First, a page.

Australia’s unemployment charade continues


The Australian Bureau of Statistics (ABS) has released labour market data for March, which shows that the nation’s unemployment rate rose by 0.1% to 3.8% following a 6.,600 contraction in the number of jobs:

Source: Alex Joiner

The result beat analysts’ expectations of a 3.9% rate.

The underemployment rate also fell by 0.1% over the month to 6.5%, whereas hours worked also rose.

Hours worked

Source: Alex Joiner


The official ABS data continues to fly in the face of other labour market data and the broader economy, which is mired in a per capita recession.

The number of applicants per job ad has soared, which would typically correspond with higher unemployment:


The number of salary payments into CBA bank accounts also suggests that job growth should have fallen sharply, not risen as reported by the ABS:

Salary payments vs job ads

As noted by the Financial Times earlier this month, official data produced by government statistical agencies are likely understating the weakness of labour markets and giving false signals to central banks.


“Employment figures are being closely watched by central bankers around the world as they try to work out when to cut interest rates this year. There is just one problem: the data might be dodgy”, the article reads.

“Swings in immigration, rapid changes to working conditions in the wake of the pandemic and lower participation in polls are combining to create a big problem for labour market statisticians”.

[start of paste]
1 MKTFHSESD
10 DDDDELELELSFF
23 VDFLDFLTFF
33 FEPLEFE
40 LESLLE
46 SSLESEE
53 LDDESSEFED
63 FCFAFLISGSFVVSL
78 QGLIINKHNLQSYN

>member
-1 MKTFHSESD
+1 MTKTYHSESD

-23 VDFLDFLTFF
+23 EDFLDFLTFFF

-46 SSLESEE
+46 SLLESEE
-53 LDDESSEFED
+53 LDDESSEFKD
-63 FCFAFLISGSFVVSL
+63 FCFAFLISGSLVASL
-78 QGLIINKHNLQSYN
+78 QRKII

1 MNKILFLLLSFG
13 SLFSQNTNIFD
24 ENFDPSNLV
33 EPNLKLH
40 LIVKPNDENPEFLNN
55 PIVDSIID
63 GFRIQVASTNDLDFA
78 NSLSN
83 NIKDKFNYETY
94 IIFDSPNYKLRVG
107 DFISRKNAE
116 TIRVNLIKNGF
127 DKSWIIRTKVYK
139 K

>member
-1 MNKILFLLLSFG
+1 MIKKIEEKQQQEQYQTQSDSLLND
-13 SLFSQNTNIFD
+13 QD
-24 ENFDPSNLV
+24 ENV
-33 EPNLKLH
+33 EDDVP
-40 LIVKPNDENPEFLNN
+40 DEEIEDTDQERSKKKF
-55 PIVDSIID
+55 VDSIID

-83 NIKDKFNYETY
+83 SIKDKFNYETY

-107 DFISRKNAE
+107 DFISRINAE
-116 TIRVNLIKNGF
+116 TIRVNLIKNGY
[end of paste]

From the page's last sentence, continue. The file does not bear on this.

“Economists are increasingly questioning whether official reports can be relied upon for an accurate read of the labour market”…

“Economists and policymakers in the UK and US are doing their best to patch together a coherent view of their labour markets by looking at a broader range of surveys and alternative data”, the article says.

Maybe the ABS survey is unable to accurately track the record numbers of migrants landing in Australia and is thereby producing false figures.


Hopefully, the Reserve Bank of Australia (RBA) has discounted the official ABS data in favour of broader and alternative measures. Because they simply do not seem realistic.

About the author
Leith van Onselen is Chief Economist at the MB Fund and MB Super. He is also a co-founder of MacroBusiness. Leith has previously worked at the Australian Treasury, Victorian Treasury and Goldman Sachs.